New test under development: Can measure if you have coronavirus in less than ten minutes
Researchers from the University of Southern Denmark and the Danish company Bioporto are collaborating on the development of a test that can quickly identify if a person has been infected with the coronavirus. The test could be critical in relation to preventing infection from person to person.
Doctors and nurses will soon be able to effectively test if they have coronavirus before going to work. Travelers will be able to find out if they are infected before boarding the plane. And you will be able to test yourself before visiting family and friends.
A new, fast and reliable test for coronavirus is on the way. Researchers from the University of Southern Denmark, Odense University Hospital and the Danish company Bioporto are collaborating on preparing a test that is easy to use.
“We can see that many people are infected by the coronavirus through others carrying the virus without showing symptoms. A quick and effective test is, therefore, a very important tool in the fight against the virus,” says Jan Kuhlmann, COO of Bioporto.
Antibodies are the solution
Researchers at the Department of Molecular Medicine are currently housing a particularly important little mouse. This is namely the mouse, which is forming antibodies against the coronavirus at this very moment. The SDU researchers will provide the antibodies to be used in the test and they have initiated the work.
A single cell from the mouse can be of crucial importance for the world's population with regard to being tested for the disease and avoiding infection.
“Our laboratory houses some of the best researchers in the field, and the company has many years of experience in this exact area. Together, we have the tools needed to develop the test”, explains Jonas Heilskov Graversen, Associate Professor at the Department of Molecular Medicine at SDU.
“We have developed methods to tackle the virus. We have combined this with our great expertise in the development of antibodies, which has been built up over many years. This allows us to develop antibodies that bind the surface of virus particles very rapidly. It's not rocket science, but we can do it because we've worked together for a long time,” says Associate Professor Jonas Heilskov Graversen.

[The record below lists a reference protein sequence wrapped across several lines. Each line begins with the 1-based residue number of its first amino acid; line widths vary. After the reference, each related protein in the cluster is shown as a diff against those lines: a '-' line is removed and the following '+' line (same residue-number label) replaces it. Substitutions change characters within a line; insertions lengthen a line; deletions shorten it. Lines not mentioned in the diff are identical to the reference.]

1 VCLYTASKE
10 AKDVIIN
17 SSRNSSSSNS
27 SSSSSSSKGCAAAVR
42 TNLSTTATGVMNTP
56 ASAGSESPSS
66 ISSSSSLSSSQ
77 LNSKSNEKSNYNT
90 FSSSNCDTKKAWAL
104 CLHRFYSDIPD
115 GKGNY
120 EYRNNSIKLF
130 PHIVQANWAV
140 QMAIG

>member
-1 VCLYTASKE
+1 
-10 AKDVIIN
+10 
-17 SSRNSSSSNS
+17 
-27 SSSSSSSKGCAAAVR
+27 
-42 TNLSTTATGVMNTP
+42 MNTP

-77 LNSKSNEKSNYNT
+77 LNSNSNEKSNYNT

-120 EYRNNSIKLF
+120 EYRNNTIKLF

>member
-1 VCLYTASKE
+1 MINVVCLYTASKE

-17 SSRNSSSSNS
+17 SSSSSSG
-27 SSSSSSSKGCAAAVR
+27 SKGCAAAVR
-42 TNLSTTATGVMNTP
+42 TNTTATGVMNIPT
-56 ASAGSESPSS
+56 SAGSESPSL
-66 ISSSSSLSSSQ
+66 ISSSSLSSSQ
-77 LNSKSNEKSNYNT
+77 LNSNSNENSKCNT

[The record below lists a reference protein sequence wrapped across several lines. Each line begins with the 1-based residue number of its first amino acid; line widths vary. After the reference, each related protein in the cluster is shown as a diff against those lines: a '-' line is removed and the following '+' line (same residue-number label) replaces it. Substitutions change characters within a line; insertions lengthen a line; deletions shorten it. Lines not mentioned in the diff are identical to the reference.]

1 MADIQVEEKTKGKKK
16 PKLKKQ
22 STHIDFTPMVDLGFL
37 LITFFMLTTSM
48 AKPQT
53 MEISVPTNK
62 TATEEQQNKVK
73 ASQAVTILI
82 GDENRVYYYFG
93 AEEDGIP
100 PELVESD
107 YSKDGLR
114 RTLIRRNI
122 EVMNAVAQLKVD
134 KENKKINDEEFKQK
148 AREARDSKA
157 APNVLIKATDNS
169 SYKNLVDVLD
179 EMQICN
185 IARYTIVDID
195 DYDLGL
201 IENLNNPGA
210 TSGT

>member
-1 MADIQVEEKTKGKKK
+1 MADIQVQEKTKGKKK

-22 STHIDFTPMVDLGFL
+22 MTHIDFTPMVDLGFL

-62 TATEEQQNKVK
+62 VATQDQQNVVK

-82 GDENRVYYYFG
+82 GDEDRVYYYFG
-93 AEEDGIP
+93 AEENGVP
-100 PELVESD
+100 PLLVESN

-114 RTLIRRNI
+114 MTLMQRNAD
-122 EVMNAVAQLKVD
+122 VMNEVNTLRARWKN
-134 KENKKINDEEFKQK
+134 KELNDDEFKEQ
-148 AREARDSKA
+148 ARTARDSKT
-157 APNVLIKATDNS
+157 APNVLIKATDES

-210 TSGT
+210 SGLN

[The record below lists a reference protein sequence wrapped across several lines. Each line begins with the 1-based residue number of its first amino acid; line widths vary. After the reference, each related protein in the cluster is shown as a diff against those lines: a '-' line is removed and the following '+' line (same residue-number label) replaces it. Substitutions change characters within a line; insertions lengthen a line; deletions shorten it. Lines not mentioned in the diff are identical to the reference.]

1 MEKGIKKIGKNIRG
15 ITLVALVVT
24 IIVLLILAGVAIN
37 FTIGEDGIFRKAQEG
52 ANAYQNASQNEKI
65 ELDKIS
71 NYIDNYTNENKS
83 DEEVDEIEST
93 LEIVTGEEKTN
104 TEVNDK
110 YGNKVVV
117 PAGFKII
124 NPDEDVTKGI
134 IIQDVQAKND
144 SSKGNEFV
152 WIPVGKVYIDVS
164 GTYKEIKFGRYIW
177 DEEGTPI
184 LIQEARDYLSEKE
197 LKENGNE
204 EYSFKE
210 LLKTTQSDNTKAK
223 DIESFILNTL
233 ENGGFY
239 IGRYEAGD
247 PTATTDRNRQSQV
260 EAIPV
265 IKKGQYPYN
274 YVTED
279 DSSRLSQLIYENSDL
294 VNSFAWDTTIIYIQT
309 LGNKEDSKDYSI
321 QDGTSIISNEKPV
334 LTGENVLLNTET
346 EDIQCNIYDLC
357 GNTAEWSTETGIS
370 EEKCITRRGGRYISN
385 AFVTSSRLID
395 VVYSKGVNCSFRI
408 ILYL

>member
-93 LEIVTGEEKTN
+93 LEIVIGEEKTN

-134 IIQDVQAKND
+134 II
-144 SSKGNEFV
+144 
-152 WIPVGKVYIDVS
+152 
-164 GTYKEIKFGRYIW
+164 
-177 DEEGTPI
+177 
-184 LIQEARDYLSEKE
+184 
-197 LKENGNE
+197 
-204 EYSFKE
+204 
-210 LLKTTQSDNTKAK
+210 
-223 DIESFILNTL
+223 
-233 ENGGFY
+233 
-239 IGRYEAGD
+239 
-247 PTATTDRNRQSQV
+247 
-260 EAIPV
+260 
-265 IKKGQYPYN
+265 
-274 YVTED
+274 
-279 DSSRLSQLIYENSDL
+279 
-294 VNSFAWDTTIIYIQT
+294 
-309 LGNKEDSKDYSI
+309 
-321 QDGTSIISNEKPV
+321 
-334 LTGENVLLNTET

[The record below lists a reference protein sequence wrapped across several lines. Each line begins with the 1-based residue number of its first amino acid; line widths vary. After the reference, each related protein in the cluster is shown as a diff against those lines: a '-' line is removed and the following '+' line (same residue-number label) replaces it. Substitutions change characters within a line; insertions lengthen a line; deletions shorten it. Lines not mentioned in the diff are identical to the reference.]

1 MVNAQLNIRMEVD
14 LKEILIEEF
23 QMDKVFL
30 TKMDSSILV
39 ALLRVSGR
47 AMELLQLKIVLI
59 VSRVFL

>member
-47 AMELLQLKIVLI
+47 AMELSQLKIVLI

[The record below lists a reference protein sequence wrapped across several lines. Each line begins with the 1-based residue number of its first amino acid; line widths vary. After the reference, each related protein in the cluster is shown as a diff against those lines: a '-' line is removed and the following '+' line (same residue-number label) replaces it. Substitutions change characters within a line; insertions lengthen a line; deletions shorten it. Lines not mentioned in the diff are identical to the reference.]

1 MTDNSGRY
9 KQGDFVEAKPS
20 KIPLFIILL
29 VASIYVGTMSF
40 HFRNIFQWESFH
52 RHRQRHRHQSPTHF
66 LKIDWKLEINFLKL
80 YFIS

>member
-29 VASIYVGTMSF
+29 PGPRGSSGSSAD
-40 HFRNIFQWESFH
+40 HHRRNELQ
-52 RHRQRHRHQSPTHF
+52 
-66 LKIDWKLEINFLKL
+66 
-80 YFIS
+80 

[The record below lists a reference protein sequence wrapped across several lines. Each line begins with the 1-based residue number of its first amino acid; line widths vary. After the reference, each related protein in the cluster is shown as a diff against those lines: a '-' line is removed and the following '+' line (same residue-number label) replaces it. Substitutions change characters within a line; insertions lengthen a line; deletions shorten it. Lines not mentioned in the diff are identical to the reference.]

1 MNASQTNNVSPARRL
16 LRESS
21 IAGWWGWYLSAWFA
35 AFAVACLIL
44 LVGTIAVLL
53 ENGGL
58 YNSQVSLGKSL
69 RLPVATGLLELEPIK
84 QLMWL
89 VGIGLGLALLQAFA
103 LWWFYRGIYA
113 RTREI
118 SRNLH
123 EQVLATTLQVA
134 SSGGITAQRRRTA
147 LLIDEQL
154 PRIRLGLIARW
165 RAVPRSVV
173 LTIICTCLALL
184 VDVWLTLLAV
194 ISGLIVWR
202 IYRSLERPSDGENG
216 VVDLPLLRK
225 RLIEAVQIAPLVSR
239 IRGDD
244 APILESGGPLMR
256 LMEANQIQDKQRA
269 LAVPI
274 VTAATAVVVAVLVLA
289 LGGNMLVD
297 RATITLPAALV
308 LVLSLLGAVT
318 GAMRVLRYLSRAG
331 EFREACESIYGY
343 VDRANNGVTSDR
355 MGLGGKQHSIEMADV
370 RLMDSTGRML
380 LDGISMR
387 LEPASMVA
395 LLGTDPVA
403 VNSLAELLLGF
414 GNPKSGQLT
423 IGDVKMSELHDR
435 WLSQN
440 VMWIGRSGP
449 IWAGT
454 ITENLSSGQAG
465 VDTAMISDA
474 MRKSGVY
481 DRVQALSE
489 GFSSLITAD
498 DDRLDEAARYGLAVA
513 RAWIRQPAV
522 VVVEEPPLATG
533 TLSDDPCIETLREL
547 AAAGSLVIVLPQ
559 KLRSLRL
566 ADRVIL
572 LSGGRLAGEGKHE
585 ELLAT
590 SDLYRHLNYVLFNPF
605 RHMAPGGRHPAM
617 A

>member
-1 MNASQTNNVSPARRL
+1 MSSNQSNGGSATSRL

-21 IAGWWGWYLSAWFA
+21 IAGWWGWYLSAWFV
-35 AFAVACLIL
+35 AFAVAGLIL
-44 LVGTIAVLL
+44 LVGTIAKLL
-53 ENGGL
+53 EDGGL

Together with Associate Professor Yaseelan Palarasah, he is working closely with Bioporto to get the test ready as soon as possible.
The company has patented a small testing instrument that can be used with the antibodies to reliably and quickly test people for coronavirus.
Effective testing provides reassurance
The test is reminiscent of a pregnancy test where small lines indicate if the person being tested is sick. If no lines appear, the person who has been tested is healthy. The antibodies shall be present in the test so that they react and produce a colour if they encounter viruses.
“At the moment, we can only test potential sufferers by taking a sample from the back of the throat. The sample must then be examined in a laboratory. Some tests are a little faster, but they do not catch the disease in its early stages. We aim to develop a test, which is reliable and effective and provides reassurance,” says Jan Kuhlmann, COO of Bioporto.
The company has many years of experience in working with antibodies, which has led to methods for testing and diagnostic predictors.
A second wave of the disease will arrive in the autumn
If everything goes as planned, the researchers and the company can have the first test ready within six months.
“This seems like a long time now, but a second wave of coronavirus is expected to arrive, and we would like to be prepared for when it does,” says Associate Professor Jonas Heilskov Graversen.
SDU RIO's business development advisers and lawyers have helped to establish the agreement between the researchers and the company.
It is important for all of us
Manager of SDU RIO Søren E. Frandsen emphasises why the collaboration between Bioporto and the researchers from the Department of Molecular Medicine is so important:
“We will need a diagnostic method that can be used outside the laboratories when Denmark and many other countries re-open soon - e.g. in individual homes, at workplaces and where there is otherwise a need for a quick and reliable answer to whether a person is infected,” he says.
“This will be essential for us to maintain control of the spread of the virus. It is important for all of us.”